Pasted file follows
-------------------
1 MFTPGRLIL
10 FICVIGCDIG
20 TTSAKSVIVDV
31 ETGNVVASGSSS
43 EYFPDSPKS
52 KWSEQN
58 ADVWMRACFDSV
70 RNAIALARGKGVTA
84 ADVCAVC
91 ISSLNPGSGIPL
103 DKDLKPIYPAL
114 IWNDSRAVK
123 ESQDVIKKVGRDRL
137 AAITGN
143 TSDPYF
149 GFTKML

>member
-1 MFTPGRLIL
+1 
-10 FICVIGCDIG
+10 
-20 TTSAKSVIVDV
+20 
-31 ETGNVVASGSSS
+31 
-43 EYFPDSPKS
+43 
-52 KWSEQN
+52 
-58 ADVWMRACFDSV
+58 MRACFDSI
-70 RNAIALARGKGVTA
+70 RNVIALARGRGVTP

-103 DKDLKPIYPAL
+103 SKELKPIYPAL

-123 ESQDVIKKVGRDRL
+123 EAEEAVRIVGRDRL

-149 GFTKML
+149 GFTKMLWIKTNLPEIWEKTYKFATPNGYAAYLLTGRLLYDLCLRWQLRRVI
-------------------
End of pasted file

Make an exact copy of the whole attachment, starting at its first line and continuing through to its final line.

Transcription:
1 MFTPGRLIL
10 FICVIGCDIG
20 TTSAKSVIVDV
31 ETGNVVASGSSS
43 EYFPDSPKS
52 KWSEQN
58 ADVWMRACFDSV
70 RNAIALARGKGVTA
84 ADVCAVC
91 ISSLNPGSGIPL
103 DKDLKPIYPAL
114 IWNDSRAVK
123 ESQDVIKKVGRDRL
137 AAITGN
143 TSDPYF
149 GFTKML

>member
-1 MFTPGRLIL
+1 
-10 FICVIGCDIG
+10 
-20 TTSAKSVIVDV
+20 
-31 ETGNVVASGSSS
+31 
-43 EYFPDSPKS
+43 
-52 KWSEQN
+52 
-58 ADVWMRACFDSV
+58 MRACFDSI
-70 RNAIALARGKGVTA
+70 RNVIALARGRGVTP

-103 DKDLKPIYPAL
+103 SKELKPIYPAL

-123 ESQDVIKKVGRDRL
+123 EAEEAVRIVGRDRL

-149 GFTKML
+149 GFTKMLWIKTNLPEIWEKTYKFATPNGYAAYLLTGRLLYDLCLRWQLRRVI